What Are the Benefits of Self-Watering Planters?
- One of the chief benefits of self-watering containers is convenience. For busy people who find it difficult to keep up with watering their container garden or houseplants, self-watering planters are the answer. With the reservoir full, gardeners can go several days without checking their plants. Self-watering planters are also an ideal way for people who travel to keep their container garden healthy, according to horticulturist Charlie Nardozzi and Dr. Leonard Perry, an extension professor at the University of Vermont.
- Consistent watering is essential to growing healthy plants in a planter. Drying out is one danger of conventional container gardens, but poor drainage is also an issue of concern in traditional planters because too much water and not enough oxygen around the roots can drown a plant. Self-watering planters offer improved drainage, taking the guesswork out of how much or often to water. Plants grown in this type of container have on-demand access to water and nutrients without the danger of root rot.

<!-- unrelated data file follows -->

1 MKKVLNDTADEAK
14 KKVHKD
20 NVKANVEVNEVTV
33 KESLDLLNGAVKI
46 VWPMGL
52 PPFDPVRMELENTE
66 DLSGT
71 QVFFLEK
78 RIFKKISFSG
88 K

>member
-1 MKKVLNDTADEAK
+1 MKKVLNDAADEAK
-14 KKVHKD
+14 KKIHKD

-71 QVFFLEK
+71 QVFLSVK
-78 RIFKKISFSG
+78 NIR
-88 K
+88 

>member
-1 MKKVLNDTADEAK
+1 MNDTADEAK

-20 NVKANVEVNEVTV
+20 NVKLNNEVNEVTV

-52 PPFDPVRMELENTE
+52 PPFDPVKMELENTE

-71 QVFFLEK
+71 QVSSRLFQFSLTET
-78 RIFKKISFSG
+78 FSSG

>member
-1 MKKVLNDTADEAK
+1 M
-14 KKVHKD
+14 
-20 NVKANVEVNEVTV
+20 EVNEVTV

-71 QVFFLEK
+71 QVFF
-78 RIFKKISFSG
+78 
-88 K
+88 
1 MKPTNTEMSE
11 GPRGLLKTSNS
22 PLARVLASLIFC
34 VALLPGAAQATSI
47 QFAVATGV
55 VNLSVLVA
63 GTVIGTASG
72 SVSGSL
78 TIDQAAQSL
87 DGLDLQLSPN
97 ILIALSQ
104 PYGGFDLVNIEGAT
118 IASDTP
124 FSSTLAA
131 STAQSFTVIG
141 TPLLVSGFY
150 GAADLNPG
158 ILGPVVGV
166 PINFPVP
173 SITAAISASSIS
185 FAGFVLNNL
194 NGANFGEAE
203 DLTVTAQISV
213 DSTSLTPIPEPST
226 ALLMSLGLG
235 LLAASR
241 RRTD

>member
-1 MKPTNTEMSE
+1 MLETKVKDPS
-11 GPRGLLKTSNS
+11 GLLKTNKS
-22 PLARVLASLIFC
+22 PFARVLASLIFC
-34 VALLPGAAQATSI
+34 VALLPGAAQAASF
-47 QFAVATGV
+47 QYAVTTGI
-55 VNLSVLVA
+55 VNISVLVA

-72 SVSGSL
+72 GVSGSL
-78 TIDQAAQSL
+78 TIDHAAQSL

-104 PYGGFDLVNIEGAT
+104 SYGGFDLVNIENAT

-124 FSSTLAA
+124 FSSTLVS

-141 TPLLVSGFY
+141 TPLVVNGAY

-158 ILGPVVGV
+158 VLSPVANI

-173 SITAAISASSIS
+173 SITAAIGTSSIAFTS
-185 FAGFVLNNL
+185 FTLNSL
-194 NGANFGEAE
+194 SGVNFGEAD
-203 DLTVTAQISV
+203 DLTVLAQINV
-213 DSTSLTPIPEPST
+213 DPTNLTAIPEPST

- Another advantage of self-watering containers is more efficient use of water and nutrients. Unlike traditional pots where the water drains out of the hole in the bottom of the pot and onto the ground, the reservoir in a self-watering container reserves the water and other added liquid nutrients until the plant is ready to use them. As that wasted water leaks out of a regular planter, it can cause damage and discoloration to decking or concrete patios.
- How long you can go without adding water to the reservoir on your self-watering planter is largely dependent on the size of the reservoir and its location. A larger reservoir means it will hold more water and you will need to fill it less often. If your planter is located outside in a sunny area or a hot climate, you may need to fill the reservoir every few days. It is also dependent on the water requirements of the plants you grow and whether you add a layer of mulch to the surface of the potting mix to help limit the amount of water that evaporates away.